Nanotechnology has the potential to transform the entire food industry by changing the way food is produced, processed, packaged, transported and consumed. 1 Nanomaterials are generally defined as those classes of materials that have one or more physical dimensions at the nanoscale— ranging from 1 to 100 nanometers. 2 At such a small scale, nanomaterials exhibit different physical and chemical properties than larger sized versions of the same substance. 3 Compared to larger sized particles, nanoparticles have vastly increased surface-to-volume and surface-to-mass ratios. Further, as the size of a particle approaches the nanoscale, quantum mechanical effects of subatomic particles may produce fundamental changes in atomic structure, physical and/or optical characteristics, shape, solubility, thermodynamics, agglomeration properties, surface charge, antigenicity and/or reactivity. These changes may impart unique biological properties to materials, resulting in altered absorption, distribution, metabolism or excretion (ADME) in the body. As the toxicity of a substance is dependent on its ADME, the toxicological profile of a nano-sized material may be entirely different from the same material in a larger scale version.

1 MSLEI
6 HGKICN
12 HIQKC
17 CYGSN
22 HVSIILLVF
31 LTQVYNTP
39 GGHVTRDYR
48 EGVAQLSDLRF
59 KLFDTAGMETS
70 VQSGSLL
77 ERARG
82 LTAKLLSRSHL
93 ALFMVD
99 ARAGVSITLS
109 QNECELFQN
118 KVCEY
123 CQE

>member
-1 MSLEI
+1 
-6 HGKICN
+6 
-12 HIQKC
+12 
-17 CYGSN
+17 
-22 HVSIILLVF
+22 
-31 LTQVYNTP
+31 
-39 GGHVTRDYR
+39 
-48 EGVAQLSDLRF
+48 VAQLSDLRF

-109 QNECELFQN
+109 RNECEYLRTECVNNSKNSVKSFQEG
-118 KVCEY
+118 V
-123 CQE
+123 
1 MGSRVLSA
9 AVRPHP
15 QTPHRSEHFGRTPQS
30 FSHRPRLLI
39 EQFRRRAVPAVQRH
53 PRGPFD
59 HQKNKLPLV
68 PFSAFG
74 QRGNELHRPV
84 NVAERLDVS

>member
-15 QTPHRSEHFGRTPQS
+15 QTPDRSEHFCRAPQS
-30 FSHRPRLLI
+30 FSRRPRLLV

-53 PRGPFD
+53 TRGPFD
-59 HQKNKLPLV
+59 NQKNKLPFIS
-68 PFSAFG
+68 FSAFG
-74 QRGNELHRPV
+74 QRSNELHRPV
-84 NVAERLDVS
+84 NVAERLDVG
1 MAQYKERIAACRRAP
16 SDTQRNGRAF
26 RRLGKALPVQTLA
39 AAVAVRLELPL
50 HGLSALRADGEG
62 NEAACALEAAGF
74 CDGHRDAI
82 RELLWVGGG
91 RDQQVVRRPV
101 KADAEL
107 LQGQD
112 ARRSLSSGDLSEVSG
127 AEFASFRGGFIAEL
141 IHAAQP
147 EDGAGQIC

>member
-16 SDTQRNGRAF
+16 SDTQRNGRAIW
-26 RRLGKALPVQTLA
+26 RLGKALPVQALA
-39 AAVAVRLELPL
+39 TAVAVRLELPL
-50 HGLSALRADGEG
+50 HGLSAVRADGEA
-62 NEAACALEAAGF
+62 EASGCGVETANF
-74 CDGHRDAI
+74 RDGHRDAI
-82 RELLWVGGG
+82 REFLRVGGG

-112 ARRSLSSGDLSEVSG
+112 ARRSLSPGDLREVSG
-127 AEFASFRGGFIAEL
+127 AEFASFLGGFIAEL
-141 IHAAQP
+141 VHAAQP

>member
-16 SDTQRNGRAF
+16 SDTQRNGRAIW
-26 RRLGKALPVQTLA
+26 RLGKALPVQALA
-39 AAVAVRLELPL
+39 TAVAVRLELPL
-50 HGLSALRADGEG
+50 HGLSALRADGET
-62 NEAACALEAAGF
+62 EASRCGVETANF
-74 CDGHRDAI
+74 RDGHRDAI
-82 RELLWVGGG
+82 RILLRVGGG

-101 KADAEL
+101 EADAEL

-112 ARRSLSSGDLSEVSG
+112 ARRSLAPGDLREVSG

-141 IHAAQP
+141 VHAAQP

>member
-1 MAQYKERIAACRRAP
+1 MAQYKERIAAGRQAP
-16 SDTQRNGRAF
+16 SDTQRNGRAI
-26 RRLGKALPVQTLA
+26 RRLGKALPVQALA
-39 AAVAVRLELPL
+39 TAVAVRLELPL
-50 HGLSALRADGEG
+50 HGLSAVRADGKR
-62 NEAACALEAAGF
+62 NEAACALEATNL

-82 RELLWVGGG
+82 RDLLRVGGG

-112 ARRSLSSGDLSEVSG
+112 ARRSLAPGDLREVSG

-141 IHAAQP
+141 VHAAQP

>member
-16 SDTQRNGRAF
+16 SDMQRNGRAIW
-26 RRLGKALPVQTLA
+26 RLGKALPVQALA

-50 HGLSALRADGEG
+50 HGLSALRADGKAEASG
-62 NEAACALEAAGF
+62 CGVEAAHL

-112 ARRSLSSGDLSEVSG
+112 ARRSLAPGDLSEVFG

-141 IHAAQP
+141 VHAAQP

While the gastrointestinal (GI) tract contains a variety of protective mechanisms that prevent entry of potentially toxic substances into the cells lining the GI tract (e.g. stomach acid, mucus, tight junctions between epithelial cells, and lymphoid tissue), it is designed to let beneficial substances in through diffusion or active transport. One of the primary concerns regarding oral exposure of nanomaterials is increased potential for permeability through cell membranes or tight junctions between cells, resulting in increased absorption into the blood. Once in the bloodstream, the nanomaterial may readily distribute to, or accumulate in organs. Nanomaterials may persist in the body, due to increased stability or decreased solubility in blood or tissues. Further, they could gain access to organs (e.g. brain or placenta) that ordinarily block entry of the larger form of the same material or organs of the reticuloendothelial system (e.g. liver, thymus or spleen) that contain resident phagocytic cells. Depending on dose and surface properties, phagocytes could effectively clear nanomaterials or be activated to produce toxicity. Thus, nanoparticles may exhibit unique toxicities that are due to not only the dose, but also to any alterations in the delivery of the substance.